Interview:
Festivals, Sampling and Staying Inspired: Catching Up With Just Blaze

I met Justin for the first time last year at the Red Bull Music Academy in Tokyo. A few of us had gone to see Chairman Jeff Mao spin 45’s at some bar I can’t remember the name of and Justin had come along too. The bar was small and fairly empty but – wide eyed from the jetlag – I grabbed a drink and got on the dance floor, aiming to make the most of my time in Japan. It was a surreal trip; I seemed to be awake at all hours, in and out of meetings, bowling alleys, clubs and 24-hour ramen joints. It is only now, sitting at my desk, looking back on the whole experience that I begin to realise how surreal it was to be sitting drinking rum and listening to disco with the man who produced such standout hip-hop tracks from my teenage years as ‘Touch the Sky’, ‘Pump It Up’ and ‘Oh Boy’.

For those that know him, I may be stating the bleeding obvious but what struck me when I first met Justin was just how humble he is despite his awe-inspiring résumé. This is something that still holds true just moments after getting off the phone with him for what was a fleeting but – no doubt – compelling interview. I think it’s probably fair to say that it’s the producer thing; rarely does the man behind the desk have the ego that is commonly associated with the one in front  – despite probably being the person most entitled to it.

It seems to be more prominent with Justin though, probably emphasised by his mild-mannered responses to my questions and patience at having to listen to a bumbling Northerner struggle to try and get through all of his questions in his allotted time.

Justin Smith (better known to the world as Just Blaze) has created a strong brand for himself over the years and if you’re reading this with little knowledge of exactly who he is (where have you been!?) I would hazard a guess that you’ve heard his sonic signature he places at the start of his tracks – although you probably just assumed it was a reference to smoking weed.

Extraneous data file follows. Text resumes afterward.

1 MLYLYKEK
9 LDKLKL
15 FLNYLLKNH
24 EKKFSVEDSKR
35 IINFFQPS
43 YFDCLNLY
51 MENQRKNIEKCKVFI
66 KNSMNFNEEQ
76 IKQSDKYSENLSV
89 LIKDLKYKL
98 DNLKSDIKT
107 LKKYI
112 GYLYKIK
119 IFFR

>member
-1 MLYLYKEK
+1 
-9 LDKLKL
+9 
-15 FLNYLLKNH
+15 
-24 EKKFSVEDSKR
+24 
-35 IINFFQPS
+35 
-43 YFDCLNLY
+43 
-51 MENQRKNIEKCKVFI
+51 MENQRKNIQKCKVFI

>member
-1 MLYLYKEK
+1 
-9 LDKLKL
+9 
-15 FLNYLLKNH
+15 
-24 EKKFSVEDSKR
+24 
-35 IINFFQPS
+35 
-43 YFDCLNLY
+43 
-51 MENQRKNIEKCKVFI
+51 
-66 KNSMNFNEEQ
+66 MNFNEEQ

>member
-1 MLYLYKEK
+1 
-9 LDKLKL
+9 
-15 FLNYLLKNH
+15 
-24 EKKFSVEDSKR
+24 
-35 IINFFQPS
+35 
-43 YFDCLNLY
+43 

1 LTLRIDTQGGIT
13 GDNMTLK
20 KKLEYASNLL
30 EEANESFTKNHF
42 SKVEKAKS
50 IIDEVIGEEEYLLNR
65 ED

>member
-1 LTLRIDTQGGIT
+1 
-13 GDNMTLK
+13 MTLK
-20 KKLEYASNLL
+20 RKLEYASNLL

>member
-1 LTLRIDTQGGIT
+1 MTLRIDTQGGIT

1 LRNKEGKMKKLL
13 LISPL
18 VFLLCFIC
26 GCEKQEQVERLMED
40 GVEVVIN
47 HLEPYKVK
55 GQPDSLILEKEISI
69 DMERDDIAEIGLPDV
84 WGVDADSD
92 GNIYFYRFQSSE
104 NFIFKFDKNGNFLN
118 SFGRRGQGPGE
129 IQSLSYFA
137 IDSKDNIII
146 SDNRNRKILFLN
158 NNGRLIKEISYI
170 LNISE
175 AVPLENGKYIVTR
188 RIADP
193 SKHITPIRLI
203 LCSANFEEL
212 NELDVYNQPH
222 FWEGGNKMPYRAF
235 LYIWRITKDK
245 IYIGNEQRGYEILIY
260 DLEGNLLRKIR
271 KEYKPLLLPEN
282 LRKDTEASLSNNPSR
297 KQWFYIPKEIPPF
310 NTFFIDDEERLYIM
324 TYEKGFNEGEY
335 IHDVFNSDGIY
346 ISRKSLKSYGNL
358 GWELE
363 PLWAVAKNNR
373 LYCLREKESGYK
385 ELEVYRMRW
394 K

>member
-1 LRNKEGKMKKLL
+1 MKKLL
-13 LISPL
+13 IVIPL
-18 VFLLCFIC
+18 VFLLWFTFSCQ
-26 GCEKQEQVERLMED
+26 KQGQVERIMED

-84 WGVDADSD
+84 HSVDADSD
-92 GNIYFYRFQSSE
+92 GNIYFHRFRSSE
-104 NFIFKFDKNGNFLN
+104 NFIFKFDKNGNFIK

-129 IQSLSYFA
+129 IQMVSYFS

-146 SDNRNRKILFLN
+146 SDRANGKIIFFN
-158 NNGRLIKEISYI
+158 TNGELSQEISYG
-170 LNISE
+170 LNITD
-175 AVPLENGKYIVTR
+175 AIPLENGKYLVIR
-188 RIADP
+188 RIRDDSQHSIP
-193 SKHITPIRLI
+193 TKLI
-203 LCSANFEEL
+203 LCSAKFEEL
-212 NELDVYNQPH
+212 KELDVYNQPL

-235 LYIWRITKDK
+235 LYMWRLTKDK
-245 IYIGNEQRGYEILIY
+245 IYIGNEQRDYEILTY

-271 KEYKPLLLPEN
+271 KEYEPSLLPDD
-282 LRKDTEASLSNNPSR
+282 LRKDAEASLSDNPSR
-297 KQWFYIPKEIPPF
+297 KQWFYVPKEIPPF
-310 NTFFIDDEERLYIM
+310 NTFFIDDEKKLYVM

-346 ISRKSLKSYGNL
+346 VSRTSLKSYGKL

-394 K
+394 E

Over the past 15 years Justin’s production credits include the likes of Jay-Z, Kanye West, Kendrick Lamar and Drake to name a few. He’s the kind of person I would love to sit down with for the day, get past the media trained answers, the stories he’s so used to telling, and dig a little bit deeper. I am sure the results would be fascinating.

Unfortunately though, tonight is not that night and Justin is on a tight schedule The interview has already been moved around a couple of times and I have a 15 minute window in between prior engagements. To make matters worse the connection isn’t great and trying to record the interview on loudspeaker via my built in laptop mic doesn’t seem to be helping (yep, we’re the height of professionalism at Breaks).

That being said the below is by no means uninteresting and it was a pleasure to catch up with Justin following his recent performance at Fresh Island in Croatia. So, enough from me, enjoy:

So you’ve just got back from Europe right? I saw you at Sonar the other day.

Yeah I was at Sonar and We Are Electric.

Cool man, what’ve you been up to mostly recently. Have you been playing out a lot or producing? What’ve you been doing the most?

Yeah I’ve actually been on the road pretty heavily so I’m trying to take the summer pretty slow so I can get back in the studio and get back to producing. I don’t really like to produce on the road that much because I’m just used to having my studio in my creative environment. So it’s hard to make records on airplanes and in hotel rooms, for me at least.

And you’ve just moved studios right?

Yeah I’m actually in the process of building a new studio right now actually.

In New York?

It’s actually going to be in Weehawken, which is right outside of Manhattan. It’s in New Jersey.